"The history of my volume, though partly conjectural, is interesting. It is probable that it belonged originally to Sir R. Cotton, of Connington, whose property was near Gidding, and that afterwards it passed into the hands of the Bowdler family, one of whom married a daughter of the last Cotton baronet. The grandson of this Mr. Bowdler gave the book to my father, because he found the daughters of the family being encouraged in the same works which Mr. Ferrar taught his nieces." (193)
"Nicholas Ferrar died December 1637, and all the harmonies about which I have yet to speak were completed after his death, though it is very likely that he designed them. For the work he had organized was carried on for about ten years by his able lieutenants, and was indeed considerably extended by John Ferrar the brother and Nicholas Ferrar the nephew -- only 17 years old at his uncle's death, but a young man of extraordinary ability, and warmly supported by King Charles. We must therefore credit them with the works which have still to be mentioned, though probably the manual or mechanical part of all the harmonies was done by the Miss Collets." (193) <-- lack of acknowledging Mary's contributions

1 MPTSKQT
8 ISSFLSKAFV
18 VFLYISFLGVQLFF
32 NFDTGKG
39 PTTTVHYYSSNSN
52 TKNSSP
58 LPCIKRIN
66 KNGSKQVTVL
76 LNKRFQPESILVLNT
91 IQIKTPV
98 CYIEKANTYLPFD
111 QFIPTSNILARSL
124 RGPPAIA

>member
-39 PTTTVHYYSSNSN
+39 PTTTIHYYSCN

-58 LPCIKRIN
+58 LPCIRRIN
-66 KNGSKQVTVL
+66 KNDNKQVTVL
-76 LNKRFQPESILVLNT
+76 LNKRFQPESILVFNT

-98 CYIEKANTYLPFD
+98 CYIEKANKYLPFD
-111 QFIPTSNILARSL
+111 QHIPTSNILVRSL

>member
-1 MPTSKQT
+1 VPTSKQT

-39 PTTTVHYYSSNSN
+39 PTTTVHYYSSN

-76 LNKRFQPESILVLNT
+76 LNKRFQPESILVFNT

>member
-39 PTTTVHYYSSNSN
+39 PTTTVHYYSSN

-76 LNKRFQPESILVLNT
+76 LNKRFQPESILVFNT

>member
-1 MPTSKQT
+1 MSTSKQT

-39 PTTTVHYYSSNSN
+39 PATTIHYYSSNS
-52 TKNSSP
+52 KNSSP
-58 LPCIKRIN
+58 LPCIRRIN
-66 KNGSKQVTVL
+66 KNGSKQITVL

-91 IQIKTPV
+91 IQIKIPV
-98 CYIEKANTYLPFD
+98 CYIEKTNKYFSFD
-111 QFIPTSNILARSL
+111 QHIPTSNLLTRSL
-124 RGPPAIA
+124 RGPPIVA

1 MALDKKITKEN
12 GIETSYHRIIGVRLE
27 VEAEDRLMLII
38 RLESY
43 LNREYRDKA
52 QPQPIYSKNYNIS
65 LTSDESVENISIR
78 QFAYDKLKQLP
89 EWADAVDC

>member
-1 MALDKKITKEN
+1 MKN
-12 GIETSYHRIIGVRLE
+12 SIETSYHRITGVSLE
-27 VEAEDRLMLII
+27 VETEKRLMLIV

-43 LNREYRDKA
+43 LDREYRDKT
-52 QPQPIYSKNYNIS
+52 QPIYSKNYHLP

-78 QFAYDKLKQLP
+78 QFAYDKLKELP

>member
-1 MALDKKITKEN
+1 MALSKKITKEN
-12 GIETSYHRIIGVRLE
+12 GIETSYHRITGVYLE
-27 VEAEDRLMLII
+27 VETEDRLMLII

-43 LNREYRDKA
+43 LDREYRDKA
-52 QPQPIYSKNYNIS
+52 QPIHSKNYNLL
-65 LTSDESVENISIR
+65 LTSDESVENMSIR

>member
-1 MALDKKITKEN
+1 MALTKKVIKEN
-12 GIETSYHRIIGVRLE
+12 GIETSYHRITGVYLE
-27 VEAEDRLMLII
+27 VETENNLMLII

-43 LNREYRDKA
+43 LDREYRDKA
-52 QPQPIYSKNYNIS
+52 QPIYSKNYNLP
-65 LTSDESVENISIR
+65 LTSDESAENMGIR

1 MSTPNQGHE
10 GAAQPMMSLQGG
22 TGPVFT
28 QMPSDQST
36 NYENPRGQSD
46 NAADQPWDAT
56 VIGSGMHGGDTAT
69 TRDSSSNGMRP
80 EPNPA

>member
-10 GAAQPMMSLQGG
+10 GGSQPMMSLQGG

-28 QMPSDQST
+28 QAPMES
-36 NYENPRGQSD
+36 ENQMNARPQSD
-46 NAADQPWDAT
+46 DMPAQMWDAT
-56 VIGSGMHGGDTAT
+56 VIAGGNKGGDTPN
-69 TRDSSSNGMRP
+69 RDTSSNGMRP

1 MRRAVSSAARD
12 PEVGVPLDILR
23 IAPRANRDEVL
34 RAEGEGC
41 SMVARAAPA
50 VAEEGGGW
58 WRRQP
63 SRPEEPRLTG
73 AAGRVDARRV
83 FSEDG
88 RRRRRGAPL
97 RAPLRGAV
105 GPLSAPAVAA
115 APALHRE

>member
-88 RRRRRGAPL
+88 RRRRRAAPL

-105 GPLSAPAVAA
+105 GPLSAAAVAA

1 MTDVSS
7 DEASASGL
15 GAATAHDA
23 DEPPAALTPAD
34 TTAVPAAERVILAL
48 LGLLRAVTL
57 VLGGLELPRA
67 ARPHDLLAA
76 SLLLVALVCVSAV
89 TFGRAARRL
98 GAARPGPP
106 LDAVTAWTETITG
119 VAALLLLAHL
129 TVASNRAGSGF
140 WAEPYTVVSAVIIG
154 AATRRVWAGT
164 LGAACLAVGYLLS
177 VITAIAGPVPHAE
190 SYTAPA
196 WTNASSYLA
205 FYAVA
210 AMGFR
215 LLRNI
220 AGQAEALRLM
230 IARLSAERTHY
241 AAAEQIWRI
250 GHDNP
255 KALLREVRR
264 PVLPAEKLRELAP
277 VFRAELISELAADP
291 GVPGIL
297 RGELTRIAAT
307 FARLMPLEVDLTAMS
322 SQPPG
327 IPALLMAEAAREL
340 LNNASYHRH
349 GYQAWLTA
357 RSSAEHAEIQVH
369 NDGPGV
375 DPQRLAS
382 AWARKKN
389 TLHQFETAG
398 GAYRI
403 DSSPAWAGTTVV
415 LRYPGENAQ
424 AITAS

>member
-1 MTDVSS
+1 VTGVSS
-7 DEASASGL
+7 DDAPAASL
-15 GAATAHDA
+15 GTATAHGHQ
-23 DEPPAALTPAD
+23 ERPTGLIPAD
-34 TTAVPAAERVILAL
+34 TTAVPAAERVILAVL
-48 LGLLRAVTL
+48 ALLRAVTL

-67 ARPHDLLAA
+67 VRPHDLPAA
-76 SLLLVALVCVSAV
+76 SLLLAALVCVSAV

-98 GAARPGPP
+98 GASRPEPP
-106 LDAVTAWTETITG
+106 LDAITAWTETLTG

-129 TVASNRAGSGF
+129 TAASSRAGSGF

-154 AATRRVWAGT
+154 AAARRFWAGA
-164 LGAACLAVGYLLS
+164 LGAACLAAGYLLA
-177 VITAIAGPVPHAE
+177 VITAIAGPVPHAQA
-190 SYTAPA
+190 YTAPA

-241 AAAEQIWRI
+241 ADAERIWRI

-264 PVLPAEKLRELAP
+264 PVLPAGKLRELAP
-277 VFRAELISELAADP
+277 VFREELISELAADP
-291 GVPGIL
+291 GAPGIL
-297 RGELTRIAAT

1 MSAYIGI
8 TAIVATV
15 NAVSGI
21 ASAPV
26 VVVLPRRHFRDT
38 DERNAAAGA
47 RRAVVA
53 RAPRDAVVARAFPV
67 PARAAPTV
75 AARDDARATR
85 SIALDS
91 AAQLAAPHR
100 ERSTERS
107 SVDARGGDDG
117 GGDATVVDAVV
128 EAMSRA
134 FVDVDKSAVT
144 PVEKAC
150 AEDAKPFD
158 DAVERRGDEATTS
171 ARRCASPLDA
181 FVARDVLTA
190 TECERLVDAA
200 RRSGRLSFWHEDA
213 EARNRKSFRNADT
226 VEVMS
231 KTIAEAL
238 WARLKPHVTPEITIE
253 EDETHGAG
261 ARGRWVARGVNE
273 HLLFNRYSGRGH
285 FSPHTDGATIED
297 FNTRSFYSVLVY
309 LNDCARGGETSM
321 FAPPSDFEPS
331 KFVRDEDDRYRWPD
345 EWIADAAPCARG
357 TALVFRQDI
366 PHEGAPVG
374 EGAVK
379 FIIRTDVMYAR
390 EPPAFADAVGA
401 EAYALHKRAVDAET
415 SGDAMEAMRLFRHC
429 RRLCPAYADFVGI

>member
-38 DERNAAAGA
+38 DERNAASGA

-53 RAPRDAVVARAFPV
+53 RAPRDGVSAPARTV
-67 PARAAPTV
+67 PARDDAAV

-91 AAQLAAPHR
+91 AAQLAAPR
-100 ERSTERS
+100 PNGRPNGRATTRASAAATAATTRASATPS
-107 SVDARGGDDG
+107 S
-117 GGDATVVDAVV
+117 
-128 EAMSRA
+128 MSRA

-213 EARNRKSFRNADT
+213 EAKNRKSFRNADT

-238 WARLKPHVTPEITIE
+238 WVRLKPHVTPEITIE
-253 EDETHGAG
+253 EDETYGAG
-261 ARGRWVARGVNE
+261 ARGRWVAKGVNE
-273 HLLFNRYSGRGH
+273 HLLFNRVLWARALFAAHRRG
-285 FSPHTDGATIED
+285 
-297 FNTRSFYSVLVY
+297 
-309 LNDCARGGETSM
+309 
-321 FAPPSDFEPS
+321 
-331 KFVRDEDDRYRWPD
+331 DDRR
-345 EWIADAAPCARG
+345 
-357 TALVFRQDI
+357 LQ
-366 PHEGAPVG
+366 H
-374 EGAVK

1640 Harmony owned by Lord Arthur Hervey -- "done by Virginia Ferrar, aged 12" inside the book
Monotesseron -- presented to Prince Charles by Nicholas Ferrar Jr on Good Friday, 1640; last line of title page, "done at Little Gidding," is covered with a piece of paperpasted over it
5 Books of Moses: "The present owner of this book is Captain Gaussen, who lives at Brookmans, near Hatfield, but its history is very obscure. It was found early in the present century, walled up in a secret cupboard at Brookmans, and the earliest record in the book is the following notice, which proves that a hundred years ago its history had been lost. " Dolendum neque authoris nomen, neque quo mirabile opus con- fectum est anno declarari." " Hoec ego scribebam paucis post librum coemptum mensibus." " Jacobus Bourdillon, V.D.M. 1776." He bought it from the Harleian library." (195)